9 March 2009
The African Union (AU) has appointed former South African president Thabo Mbeki to chair a committee to investigate human rights violations in Darfur, as well as to mediate between the International Criminal Court (ICC) and Sudan.
Mbeki’s appointment follows the ICC’s decision last week to issue a warrant of arrest for Sudanese President Omar al-Bashir for war crimes and crimes against humanity in Darfur. Bashir has rejected the arrest warrant.
South African Foreign Minister Nkosazana Dlamini-Zuma said in Pretoria this week that Mbeki, who brokered the deal for Zimbabwe’s political rivals to share power following last year’s disputed elections, would have the role of mediating between the ICC and Sudan.
AU special session
The AU had hoped the ICC would delay the charges against Bashir for a year, fearing his indictment would destabilise the situation in Darfur, and has since held a special session to find ways to halt the issuing of the warrant.
During the session, the AU’s Sudanese ambassador, Mohieldin Ahmed Salim, called on all AU members to withdraw from the ICC, by pulling out of the Rome Statute that established the world’s first permanent war crimes court, in protest against the warrant.
Many African leaders have expressed fear that Bashir’s indictment will destabilise the fragile Darfur region.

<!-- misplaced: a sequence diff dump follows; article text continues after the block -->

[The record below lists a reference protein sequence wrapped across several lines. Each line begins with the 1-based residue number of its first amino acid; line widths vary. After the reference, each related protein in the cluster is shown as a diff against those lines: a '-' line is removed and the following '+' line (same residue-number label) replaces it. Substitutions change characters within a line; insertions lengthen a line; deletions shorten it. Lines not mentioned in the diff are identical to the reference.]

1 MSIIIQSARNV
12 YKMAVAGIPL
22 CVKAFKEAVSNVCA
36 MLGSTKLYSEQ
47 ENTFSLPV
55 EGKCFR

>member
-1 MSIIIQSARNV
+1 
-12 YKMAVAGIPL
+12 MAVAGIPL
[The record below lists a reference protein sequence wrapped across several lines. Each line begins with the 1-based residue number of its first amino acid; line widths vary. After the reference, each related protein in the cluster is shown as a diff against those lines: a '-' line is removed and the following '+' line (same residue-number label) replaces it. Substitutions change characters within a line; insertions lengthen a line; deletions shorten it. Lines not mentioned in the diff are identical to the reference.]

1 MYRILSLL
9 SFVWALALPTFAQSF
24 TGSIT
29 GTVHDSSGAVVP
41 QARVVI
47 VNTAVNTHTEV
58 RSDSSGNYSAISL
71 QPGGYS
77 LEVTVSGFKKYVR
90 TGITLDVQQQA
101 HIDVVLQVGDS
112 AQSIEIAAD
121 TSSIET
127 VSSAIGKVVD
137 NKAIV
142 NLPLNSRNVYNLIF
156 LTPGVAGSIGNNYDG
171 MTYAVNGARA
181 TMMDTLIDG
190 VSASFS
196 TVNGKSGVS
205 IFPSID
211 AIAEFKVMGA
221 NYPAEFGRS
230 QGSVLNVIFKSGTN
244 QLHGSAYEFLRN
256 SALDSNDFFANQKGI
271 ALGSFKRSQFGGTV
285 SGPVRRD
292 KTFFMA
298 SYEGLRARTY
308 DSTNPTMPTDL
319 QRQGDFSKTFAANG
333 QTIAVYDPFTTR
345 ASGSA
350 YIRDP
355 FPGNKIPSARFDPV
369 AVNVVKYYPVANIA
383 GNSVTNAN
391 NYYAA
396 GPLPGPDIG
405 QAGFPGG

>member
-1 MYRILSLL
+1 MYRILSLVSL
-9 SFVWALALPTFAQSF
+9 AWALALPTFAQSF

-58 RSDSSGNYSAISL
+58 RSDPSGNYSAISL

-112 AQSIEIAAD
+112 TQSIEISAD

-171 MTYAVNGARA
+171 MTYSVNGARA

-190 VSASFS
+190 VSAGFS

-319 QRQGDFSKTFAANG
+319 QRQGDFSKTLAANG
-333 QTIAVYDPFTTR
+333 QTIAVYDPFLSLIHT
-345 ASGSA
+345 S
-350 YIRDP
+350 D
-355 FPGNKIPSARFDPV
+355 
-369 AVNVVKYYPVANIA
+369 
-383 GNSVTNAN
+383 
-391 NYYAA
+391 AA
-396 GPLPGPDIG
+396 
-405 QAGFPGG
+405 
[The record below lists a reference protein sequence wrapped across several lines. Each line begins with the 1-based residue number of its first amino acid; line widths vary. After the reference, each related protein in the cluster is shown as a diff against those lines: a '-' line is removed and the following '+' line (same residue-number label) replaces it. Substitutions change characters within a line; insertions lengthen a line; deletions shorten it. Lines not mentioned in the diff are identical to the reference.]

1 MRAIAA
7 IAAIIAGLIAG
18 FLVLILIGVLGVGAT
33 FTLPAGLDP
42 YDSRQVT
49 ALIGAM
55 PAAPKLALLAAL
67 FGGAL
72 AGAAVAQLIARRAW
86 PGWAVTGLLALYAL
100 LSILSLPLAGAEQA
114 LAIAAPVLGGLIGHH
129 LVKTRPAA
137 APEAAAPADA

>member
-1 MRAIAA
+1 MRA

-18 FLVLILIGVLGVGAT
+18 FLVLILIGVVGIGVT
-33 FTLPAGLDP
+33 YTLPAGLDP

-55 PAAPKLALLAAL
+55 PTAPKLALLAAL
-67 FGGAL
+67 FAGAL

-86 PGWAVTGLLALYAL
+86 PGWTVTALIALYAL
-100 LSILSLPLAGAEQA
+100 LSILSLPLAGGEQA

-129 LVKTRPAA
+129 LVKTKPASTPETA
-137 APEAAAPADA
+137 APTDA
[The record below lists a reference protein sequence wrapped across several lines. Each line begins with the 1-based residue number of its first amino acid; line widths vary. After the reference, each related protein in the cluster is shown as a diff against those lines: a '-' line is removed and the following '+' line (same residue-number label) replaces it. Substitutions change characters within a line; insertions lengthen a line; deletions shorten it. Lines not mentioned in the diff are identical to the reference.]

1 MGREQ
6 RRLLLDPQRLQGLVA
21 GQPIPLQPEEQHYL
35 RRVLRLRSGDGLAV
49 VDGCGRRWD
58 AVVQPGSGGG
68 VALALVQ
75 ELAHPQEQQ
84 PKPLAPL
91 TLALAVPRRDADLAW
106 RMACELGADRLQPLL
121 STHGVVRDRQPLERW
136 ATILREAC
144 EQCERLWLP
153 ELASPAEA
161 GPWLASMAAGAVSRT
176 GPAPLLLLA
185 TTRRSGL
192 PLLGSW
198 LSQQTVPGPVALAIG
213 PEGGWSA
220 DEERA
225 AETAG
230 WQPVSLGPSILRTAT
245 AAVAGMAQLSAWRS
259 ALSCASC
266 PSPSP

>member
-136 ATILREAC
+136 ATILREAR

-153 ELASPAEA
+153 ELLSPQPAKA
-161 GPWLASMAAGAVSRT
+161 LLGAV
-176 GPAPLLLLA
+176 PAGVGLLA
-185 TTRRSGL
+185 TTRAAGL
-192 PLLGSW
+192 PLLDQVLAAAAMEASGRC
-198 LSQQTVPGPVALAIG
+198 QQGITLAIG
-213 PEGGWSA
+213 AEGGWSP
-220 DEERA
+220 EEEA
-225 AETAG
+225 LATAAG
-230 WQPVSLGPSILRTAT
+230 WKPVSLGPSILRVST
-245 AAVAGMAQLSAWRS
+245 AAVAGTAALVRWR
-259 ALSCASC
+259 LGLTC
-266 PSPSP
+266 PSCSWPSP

Arrest warrant ‘regrettable’
Dlamini-Zuma said the ICC’s decision to issue the warrant was regrettable, and that South Africa has accepted the AU’s initial response to the ICC’s decision.
“South Africa has never countenanced any acts of impunity,” Dlamini-Zuma told journalists. “However, South Africa supported the decision of the AU to defer the issuing of the warrant of arrest against President Bashir by a year to give the peace processes in the Sudan a chance.”
UN Secretary-General Ban Ki-moon has meanwhile appealed to Sudan to reconsider its decision, taken in response to last week’s arrest warrant announcement, to fire 13 international aid groups aiding an estimated 4.7-million people in Darfur.
According to the UN, the decision will, if implemented, cause irrevocable damage to humanitarian operations there.
The Darfur conflict started in 2003 when ethnic minority rebels took up arms against the Arab-dominated Khartoum government, complaining of discrimination and neglect in the Darfur region. The six-year conflict in Sudan has killed more than 300 000 people.